Gordon Ramsay Holdings International made a loss of more than £4m in the year to August 2008 as the celebrity chef rapidly expanded his global restaurant business.
The group's latest accounts, filed at Companies House last week, reveal details of how close Gordon Ramsay's international restaurant empire came to collapse as its UK and European outlets amassed huge losses.
While turnover for the 12 months to 31 August 2008 was £8.37m Gordon Ramsay Holdings International made a pre-tax loss of £4.3m as it expanded too rapidly. In the UK the group incurred a loss of £2.1m on turnover of £2.8m, while at its two European restaurants losses amounted to £2.2m on turnover of £5.5m.
Ramsay and Gordon Ramsay Holdings International chief executive Chris Hutcheson were forced to sink £5m of their own money into the company to avoid its collapse into administration and pay off debt and most of a £7.2m tax bill.
The biggest loss was suffered by Ramsay's first French restaurant at the Trianon Palace hotel in Versailles, which opened in January 2008. The restaurant experienced "tough European trading" and combined with "extensive start-up costs" and "staff liabilities" produced a loss of £1.78m in just eight months of operating. As a result Gordon Ramsay Holdings International handed over control of the running of the two-Michelin-starred restaurant to the hotel last March.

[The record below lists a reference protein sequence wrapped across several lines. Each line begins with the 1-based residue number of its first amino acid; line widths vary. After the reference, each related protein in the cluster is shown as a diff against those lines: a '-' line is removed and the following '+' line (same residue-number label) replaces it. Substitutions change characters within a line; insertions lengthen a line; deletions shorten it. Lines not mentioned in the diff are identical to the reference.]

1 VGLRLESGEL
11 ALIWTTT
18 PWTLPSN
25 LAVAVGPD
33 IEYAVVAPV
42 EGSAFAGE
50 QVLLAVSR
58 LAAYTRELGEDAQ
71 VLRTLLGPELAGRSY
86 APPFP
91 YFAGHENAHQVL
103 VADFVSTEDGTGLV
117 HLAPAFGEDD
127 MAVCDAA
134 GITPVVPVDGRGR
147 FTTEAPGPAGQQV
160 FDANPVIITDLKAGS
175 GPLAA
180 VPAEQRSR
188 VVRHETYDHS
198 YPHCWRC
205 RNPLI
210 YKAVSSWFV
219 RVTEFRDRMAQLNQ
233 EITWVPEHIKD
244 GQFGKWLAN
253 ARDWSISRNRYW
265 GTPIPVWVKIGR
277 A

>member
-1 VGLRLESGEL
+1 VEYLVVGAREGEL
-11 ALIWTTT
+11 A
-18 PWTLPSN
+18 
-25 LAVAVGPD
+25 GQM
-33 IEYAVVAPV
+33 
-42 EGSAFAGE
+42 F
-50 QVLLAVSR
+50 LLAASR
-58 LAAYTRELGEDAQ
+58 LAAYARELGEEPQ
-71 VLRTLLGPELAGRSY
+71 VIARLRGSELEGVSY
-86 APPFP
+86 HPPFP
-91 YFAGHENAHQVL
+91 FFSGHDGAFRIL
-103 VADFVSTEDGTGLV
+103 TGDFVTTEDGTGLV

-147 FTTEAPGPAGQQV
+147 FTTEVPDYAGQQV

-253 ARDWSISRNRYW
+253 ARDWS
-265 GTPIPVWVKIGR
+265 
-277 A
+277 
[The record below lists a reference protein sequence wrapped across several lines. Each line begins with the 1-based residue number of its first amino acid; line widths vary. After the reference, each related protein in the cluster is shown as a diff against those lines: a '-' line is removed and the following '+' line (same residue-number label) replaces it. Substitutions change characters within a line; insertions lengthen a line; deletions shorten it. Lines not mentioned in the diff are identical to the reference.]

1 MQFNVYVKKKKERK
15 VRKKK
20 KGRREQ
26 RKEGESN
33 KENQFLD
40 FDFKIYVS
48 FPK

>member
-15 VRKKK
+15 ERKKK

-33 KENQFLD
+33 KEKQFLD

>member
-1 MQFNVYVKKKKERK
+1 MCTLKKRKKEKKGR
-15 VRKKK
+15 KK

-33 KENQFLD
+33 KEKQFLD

Meanwhile Maze Prague, which opened at the Hilton Prague Old Town in November 2007, made a loss of £409,000 and has been shut down completely.
In the UK, Plane Food at Heathrow's Terminal Five made a loss of £780,767 following the "delays of the terminal becoming operational" which were "beyond the control of the restaurant". Plane Food faced winding-up petitions from the Inland Revenue & Customs at the end of last year over unpaid debts.
London outlets Foxtrot Oscar, which Gordon Ramsay Holdings International acquired in October 2007, and Chiswick gastropub the Devonshire, which launched in October 2007, also made a loss but are "hoped to report a profit" in the coming years.
One of the group's most high profile openings in 2008 was Angela Hartnett's Mayfair restaurant Murano, which only opened at the end of the financial year and made a "small loss" but is expected to report a profit for its first year of trading.
Hutcheson said 2008 was a tough year not just for Gordon Ramsay Holdings International but for the industry as a whole as well as the broader economy.
"The structural changes that we have made within the group leave us well positioned for a strong trading year ahead and further," he said.
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